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30 March 2011

Gold Breaks Out of "Limbo" as US Fed's Tightening-Talk Is Outweighed by Euro Downgrades and Global Liquidity

THE PRICE OF wholeasale gold bullion jumped out of what one dealer called "limbo" lunchtime Wednesday in London, hitting $1429 per ounce as world stock markets rose but major-economy government bonds slipped in price, alongside oil and base metals.

Silver bullion rose 1.7% to $37.67 – just shy of last week's new 31-year highs.

The British Pound rose following news of a sharp "bounce back" from the mid-winter slump in UK retail sales, leading analysts to forecast a rise in Bank of England interest rates.

With real UK interest rates – adjusted for inflation – currently more negative than at any time since the late 1970s, the gold price in Sterling today pushed up to £891 per ounce, some 2.8% higher from the start of March.

Looking ahead to Friday's official US employment report, "Our real interest lies with what the labour market signals for Fed policy in terms of liquidity," says Walter de Wet at Standard Bank in London.

"When the Fed drains liquidity, it will be bearish for commodities in general, for gold specifically," explains de Wet, noting that gold "has by far the greatest causality with [money-supply] liquidity, followed by crude, and then the base metals."

Tuesday saw non-voting Federal Reserve president James Bullard say in a speech that "If the economy is 2011, I think it will be time for us to start to reverse our ultra-aggressive and ultra-easy monetary policy."

A new auction of 5-year US Treasury bonds drew the highest interest rates paid by Washington in 11 months.

ADP Payroll's private-sector data today showed weaker-than-expected growth in US hiring for Feb.

On Standard Bank's metrics, the Federal Reserve's balance-sheet only accounts for one third of global liquidity. The remainder – calculated by Standard Bank from other central-bank currency reserves – has already swelled by 3.5% since the start of Jan.

As for the widely-touted rise in Euro interest rates due on April 7, "the greatest initial impact for commodities...may come via the exchange rate," says de Wet, because it may support the Euro vis-à-vis the Dollar and provide support for commodities on the downside."

The Euro was little changed below $1.41 to the Dollar on Wednesday, helping the price of gold bullion for French, German and Italian buyers unwind the week's 1.3% loss so far to trade back at almost €32,600 per kilo.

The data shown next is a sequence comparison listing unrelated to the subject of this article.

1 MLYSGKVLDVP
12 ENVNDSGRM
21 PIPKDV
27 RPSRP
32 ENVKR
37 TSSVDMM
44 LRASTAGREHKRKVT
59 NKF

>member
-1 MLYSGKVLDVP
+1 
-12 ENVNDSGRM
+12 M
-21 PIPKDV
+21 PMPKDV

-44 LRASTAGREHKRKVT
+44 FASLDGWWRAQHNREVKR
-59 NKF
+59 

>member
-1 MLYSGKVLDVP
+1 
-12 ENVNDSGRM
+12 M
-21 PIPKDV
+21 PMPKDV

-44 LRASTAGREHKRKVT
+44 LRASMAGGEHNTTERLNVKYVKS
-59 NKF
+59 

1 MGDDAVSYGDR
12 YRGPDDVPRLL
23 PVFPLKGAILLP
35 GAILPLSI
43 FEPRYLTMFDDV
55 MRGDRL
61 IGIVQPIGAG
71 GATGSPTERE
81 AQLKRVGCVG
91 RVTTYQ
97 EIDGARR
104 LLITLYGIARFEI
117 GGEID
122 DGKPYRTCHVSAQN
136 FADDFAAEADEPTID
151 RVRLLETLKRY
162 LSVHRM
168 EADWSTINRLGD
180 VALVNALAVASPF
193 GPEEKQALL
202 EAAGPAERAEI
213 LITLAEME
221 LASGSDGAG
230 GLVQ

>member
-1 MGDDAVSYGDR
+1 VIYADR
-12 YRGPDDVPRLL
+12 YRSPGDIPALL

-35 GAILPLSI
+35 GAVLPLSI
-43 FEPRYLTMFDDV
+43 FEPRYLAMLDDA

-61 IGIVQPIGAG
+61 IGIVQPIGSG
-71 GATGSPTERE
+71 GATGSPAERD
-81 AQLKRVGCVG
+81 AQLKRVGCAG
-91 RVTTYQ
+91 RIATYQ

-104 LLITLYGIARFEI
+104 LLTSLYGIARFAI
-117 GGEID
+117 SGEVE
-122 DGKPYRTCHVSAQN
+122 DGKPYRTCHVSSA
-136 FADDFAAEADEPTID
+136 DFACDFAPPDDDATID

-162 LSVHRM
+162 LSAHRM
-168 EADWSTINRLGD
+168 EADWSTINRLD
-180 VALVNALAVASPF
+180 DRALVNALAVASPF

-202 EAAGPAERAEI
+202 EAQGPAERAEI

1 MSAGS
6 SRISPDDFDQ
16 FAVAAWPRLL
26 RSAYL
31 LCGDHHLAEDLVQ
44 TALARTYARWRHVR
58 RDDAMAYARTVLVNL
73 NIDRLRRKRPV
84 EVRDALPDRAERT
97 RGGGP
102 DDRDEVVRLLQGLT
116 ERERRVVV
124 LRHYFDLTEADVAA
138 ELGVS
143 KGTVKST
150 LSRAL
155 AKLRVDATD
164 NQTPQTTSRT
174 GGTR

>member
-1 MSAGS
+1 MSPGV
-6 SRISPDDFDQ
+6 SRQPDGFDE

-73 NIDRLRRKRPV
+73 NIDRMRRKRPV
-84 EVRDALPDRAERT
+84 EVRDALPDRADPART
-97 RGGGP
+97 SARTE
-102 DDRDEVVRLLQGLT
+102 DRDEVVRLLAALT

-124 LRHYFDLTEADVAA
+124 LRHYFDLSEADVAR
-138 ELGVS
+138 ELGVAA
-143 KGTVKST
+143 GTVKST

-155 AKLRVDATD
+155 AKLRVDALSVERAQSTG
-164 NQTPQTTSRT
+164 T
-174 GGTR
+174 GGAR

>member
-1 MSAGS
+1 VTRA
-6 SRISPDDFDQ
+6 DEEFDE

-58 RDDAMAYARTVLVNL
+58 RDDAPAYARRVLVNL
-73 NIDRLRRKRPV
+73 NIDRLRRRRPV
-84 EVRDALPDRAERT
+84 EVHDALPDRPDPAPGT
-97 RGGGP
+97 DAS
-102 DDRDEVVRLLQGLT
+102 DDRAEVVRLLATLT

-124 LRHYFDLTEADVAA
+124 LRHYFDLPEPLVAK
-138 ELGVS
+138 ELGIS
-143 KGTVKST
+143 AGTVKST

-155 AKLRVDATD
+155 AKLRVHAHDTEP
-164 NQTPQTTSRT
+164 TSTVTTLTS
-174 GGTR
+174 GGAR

"Financial markets throughout the Euro area have been under pressure [from] credit-rating actions," says a new report from the International Monetary Fund, even though those credit-rating downgrades "were concentrated in few countries such as Greece, Iceland, Ireland, Portugal and Spain."

Following yesterday's fresh downgrade of Lisbon's credit rating by the S&P agency, Portuguese 10-year bond yields today rose further above 8.0%.

"There seems to be no relief," says one analyst quoted by Bloomberg, "and it's only a matter of time before Portugal asks for help."

"Investment demand will remain the key determinant of where the gold price goes over the next year or two and sovereign debt fears will be the engine room behind that," said Paul Burton – managing director of London's GFMS World Gold Limited – at the first day of this week's Paydirt 2011 Gold Conference in Perth, Australia on Tuesday.

Looking at global gold mining supply, "It has been a lean time in terms of major finds," Burton said, quoted by MineWeb.

"We can expect, because of current prices, that there will be a short-term rise in gold production but it will decline thereafter, and this will only add to merger and acquisition activity."

The gold mining industry is making less profit than many people assume, he went on, because "total cash costs" – including the infrastructure which local governments now demand in exchange for granting licenses – have risen sharply.

"Basically, the sector needs the gold price to stay above US$800 an ounce for a producer to stay in business."

Adrian Ash

Formerly City correspondent for The Daily Reckoning in London and head of editorial at the UK's leading financial advisory for private investors, Adrian Ash is the editor of Gold News and head of research at BullionVault – winner of the Queen's Award for Enterprise Innovation, 2009 and now backed by the World Gold Council market-development and research body – where you can buy gold today vaulted in Zurich on $3 spreads and 0.8% dealing fees.

(c) BullionVault 2011

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